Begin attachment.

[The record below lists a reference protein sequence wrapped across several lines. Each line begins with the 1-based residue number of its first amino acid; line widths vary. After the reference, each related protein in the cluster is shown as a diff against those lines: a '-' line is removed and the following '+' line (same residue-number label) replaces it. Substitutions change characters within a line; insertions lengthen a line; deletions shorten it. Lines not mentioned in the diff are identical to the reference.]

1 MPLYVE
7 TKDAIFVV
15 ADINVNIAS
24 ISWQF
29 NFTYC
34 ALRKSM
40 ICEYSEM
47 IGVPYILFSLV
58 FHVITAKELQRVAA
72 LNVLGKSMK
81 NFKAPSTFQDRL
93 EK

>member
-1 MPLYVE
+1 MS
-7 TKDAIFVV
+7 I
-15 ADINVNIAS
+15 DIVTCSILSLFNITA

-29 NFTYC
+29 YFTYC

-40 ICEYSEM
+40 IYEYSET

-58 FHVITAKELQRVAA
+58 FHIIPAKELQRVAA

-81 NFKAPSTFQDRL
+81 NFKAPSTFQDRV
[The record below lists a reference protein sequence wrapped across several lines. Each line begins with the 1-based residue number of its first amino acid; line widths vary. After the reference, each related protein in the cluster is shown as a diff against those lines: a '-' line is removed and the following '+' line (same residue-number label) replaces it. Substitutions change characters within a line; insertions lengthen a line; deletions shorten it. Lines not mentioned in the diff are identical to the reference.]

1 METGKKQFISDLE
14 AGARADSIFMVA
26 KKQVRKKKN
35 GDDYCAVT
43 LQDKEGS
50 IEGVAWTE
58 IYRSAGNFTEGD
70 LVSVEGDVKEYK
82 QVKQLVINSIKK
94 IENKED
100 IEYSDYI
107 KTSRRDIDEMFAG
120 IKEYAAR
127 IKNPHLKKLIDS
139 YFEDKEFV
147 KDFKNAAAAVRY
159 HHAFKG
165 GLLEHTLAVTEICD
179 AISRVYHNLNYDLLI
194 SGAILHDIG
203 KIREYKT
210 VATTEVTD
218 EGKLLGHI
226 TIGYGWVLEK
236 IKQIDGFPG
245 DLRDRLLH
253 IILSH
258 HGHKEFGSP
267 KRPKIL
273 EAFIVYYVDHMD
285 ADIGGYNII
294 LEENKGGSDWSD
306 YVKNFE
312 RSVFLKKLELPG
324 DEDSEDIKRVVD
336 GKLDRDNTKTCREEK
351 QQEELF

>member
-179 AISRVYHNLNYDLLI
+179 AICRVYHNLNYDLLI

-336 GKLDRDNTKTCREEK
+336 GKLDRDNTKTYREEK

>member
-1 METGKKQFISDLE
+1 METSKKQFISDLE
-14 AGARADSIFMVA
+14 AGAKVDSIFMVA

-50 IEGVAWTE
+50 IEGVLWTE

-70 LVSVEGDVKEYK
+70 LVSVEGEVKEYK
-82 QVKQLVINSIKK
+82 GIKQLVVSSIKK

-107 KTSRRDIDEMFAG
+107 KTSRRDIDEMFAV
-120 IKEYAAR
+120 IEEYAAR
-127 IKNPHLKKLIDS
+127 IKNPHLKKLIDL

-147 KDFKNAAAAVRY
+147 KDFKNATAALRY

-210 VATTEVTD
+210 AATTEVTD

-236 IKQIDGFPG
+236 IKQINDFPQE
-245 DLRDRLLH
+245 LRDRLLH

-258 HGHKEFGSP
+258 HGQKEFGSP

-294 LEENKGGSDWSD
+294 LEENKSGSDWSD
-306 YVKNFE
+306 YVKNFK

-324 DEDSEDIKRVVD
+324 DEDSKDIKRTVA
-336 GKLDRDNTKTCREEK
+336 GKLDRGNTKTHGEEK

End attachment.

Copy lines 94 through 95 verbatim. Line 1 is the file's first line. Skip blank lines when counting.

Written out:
+236 IKQINDFPQE
-245 DLRDRLLH